The lead headline in today’s Washington Post was “‘Don’t Ask’ Is Repealed In Historic Vote.” For the Post, “historic” means something it really, really likes.
The Post likes DADT repeal so much, it worked to bring it about. As I pointed out here, the Post turned its pages over to an unidentified source to spin the Pentagon’s report in favor of repeal before it was released. The Post did so even though the source told it that the purpose of the leak was to fire the first shot in the impending public relations war.
The repeal effort was a classic case of our elites collaborating to paper over facts that should have prevented a result whose consequences they won’t have to live with. A hot-shot liberal lawyer (Jeh Johnson) wrote a report that brushed aside the views of the people who put their life on the line fighting for their country; the Post rolled out the liberal spin on the report before anyone had a chance to analyze it independently; and President Obama, who has no first-hand knowledge of the military, kept his thumb on the scale throughout.
This process left John McCain unhappy. So the Post’s Dana Milbank, writing on page 8 of the front section, seeks to ridicule and then defame the Senate’s leading expert on the military and the father of a Marine who is going to have to live with the consequences of DADT repeal.
Milbank claims that McCain’s forceful opposition to repeal is “driven less by policy consideration than by personal animosity.” According to Milbank:
A decade ago, his antipathy toward President George W. Bush led him to seek common cause with Democrats to thwart a Republican president. Now his antipathy toward President Obama has made him a leading Republican hard-liner.
But when McCain sought common cause with Democrats against Bush (on a few issues), I don’t recall Milbank, or any other Post writer, claiming that McCain was doing so because he’s a sore loser. In those days, the MSM portrayed him as a principled maverick.
The important point, though, is that Dana Milbank has just accused John McCain of taking a position on a crucial issue involving the intersection of national security and individual rights based on pique. Before making that accusation against anyone, and certainly against an American hero, one better have good evidence.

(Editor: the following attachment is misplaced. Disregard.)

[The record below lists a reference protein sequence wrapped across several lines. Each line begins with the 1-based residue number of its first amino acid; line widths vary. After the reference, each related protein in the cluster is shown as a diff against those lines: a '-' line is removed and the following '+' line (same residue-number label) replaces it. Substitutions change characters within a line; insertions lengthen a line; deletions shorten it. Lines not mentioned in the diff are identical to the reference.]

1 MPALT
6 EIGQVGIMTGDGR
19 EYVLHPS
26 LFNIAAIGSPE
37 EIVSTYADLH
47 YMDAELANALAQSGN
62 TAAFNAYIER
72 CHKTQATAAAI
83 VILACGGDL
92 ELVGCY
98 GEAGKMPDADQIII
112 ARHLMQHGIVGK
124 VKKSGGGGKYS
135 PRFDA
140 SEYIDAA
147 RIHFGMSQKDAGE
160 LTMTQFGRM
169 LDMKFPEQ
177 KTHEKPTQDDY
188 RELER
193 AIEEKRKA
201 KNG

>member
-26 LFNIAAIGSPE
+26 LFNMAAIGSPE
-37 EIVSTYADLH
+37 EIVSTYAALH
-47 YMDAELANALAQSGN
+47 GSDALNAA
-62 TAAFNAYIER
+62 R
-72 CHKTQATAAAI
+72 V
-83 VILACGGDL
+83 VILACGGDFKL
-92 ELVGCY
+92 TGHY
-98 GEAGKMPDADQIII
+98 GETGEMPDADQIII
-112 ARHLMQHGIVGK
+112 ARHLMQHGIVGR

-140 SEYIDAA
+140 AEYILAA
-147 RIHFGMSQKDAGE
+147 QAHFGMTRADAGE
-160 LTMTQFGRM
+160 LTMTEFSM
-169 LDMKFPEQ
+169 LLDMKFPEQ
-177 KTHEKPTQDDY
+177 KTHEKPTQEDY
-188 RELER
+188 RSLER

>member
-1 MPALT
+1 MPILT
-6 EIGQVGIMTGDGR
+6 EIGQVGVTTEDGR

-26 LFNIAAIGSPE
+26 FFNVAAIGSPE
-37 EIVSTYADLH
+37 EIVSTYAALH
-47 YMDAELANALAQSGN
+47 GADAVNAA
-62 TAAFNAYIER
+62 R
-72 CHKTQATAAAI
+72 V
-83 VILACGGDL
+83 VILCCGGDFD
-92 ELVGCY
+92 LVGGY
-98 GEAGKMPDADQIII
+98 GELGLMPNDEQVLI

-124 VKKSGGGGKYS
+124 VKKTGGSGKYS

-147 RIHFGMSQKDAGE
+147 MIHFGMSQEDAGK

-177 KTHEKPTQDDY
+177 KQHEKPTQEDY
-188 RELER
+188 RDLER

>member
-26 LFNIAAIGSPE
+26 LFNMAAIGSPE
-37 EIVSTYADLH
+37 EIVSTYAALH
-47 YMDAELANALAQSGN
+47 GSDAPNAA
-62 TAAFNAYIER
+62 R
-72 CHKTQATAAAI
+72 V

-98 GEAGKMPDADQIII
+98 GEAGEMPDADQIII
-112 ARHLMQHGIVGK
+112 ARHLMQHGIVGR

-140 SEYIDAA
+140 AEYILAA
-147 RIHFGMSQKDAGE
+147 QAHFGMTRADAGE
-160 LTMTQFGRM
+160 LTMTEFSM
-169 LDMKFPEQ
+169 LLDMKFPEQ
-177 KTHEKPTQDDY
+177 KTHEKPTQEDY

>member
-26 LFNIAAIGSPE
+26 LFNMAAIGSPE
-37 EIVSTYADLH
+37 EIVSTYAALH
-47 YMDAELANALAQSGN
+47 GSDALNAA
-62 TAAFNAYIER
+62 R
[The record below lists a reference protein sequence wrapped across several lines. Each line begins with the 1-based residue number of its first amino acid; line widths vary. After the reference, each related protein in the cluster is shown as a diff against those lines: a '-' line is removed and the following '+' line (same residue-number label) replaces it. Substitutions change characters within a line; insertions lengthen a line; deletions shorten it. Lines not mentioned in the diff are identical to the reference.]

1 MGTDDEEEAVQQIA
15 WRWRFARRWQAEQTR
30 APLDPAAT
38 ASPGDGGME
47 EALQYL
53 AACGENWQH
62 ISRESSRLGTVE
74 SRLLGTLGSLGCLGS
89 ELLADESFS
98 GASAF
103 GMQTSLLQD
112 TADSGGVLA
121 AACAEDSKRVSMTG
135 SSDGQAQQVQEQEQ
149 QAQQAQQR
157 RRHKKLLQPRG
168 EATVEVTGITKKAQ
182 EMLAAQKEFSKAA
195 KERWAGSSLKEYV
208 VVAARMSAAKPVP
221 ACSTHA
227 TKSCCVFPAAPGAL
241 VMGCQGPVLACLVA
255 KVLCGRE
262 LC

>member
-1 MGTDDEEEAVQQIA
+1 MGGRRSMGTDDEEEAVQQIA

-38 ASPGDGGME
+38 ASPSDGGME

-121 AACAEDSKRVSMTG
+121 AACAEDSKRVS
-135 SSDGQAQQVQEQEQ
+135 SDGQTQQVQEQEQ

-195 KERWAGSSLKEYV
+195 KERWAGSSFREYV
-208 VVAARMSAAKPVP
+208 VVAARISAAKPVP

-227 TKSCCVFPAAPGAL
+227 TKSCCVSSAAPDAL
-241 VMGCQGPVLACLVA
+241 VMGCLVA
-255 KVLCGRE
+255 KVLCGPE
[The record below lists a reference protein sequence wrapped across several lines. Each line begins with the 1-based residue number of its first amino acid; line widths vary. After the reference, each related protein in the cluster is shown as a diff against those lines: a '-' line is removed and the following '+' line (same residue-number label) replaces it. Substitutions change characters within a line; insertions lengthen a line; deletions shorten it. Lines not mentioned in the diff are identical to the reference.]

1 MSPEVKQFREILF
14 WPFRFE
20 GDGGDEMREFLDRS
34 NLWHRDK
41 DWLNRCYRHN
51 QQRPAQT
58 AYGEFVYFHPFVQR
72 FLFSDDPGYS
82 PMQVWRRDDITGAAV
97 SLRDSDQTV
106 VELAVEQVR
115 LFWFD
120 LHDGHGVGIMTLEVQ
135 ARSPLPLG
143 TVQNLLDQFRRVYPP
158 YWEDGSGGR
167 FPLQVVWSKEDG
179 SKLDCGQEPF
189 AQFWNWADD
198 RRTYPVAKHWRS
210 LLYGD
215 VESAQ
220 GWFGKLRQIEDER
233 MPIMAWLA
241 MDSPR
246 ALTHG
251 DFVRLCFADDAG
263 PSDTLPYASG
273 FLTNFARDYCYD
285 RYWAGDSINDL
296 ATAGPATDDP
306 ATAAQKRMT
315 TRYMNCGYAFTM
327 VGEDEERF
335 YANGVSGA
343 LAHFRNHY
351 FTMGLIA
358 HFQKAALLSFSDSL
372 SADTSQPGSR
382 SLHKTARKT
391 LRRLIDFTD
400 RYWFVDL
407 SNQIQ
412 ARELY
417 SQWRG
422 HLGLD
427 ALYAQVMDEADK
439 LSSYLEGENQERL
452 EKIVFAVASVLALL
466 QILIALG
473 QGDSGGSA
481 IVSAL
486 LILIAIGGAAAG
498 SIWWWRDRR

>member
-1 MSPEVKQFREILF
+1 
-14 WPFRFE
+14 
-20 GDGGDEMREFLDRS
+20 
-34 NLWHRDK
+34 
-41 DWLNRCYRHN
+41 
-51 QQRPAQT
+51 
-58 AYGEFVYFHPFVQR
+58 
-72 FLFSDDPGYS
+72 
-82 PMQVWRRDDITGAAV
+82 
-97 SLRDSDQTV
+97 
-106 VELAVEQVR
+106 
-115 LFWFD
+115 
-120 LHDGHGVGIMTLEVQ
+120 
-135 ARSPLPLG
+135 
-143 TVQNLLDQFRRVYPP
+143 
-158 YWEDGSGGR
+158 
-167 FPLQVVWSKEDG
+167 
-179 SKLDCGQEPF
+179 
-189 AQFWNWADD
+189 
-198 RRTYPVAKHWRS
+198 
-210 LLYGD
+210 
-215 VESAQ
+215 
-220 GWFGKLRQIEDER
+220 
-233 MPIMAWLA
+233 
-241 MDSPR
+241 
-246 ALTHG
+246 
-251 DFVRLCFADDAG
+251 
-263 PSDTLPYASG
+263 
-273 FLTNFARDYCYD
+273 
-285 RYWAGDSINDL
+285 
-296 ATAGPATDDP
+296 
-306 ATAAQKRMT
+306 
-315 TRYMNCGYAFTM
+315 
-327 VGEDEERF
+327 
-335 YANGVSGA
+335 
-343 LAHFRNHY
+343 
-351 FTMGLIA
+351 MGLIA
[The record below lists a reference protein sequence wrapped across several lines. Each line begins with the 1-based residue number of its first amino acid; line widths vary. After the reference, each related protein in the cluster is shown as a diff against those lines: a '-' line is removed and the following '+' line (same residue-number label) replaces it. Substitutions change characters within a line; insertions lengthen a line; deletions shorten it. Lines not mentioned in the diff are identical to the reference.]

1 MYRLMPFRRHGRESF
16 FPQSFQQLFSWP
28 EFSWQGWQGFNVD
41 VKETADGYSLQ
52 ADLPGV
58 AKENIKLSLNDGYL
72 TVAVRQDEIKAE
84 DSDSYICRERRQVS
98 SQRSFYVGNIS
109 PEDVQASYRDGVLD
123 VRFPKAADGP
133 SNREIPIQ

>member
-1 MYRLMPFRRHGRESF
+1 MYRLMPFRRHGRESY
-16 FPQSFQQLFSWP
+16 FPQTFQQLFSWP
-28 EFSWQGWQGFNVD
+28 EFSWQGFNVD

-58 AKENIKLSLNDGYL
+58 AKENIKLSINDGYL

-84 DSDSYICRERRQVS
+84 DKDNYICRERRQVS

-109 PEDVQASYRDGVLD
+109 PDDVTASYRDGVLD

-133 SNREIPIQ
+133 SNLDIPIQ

Milbank’s evidence is his claim that McCain said in 2006 that “he would support repeal once military leaders recommended it.” McCain’s exact statement, as reported by the Post, was “the day that the leadership of the military comes to me and says, ‘Senator, we ought to change the policy,’ then I think we ought to consider seriously changing it.”
Milbank, then, has failed to tell his readers the truth about McCain’s statement. The Senator didn’t say he would support repeal once military leaders recommend it. He said we ought to seriously consider changing it at that point.
In any event, the leadership of the military did not tell McCain that DADT should be repealed. Instead, the leadership was divided. Some leaders expressed serious reservations about repeal. In particular, the Commandant of the Marines made it clear he thinks we ought not change the policy.
To be sure, the head of the joint chiefs, Mike Mullen, thinks repeal is a good idea. But he doesn’t constitute “the leadership of the military” by himself. And even if he did, his view would only commit McCain to serious consideration of repeal, while the views of other military leaders would provide him with reasonable grounds to support current policy at the end of the day.
Accordingly, there is no inconsistency between McCain’s 2006 position and his position now. And there certainly is no basis to accuse McCain of basing his current position on sour grapes.
It’s no scoop that McCain isn’t always a gracious loser. But considering the stakes of this issue and the way proponents of repeal gamed the process, McCain’s anger is understandable. In any event, Milbank has again shown himself to be something worse than an ungracious loser; he’s an obnoxious winner.